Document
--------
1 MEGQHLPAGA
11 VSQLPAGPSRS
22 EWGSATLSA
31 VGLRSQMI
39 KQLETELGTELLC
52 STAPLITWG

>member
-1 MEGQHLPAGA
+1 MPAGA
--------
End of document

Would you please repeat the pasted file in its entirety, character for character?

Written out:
1 MEGQHLPAGA
11 VSQLPAGPSRS
22 EWGSATLSA
31 VGLRSQMI
39 KQLETELGTELLC
52 STAPLITWG

>member
-1 MEGQHLPAGA
+1 MPAGA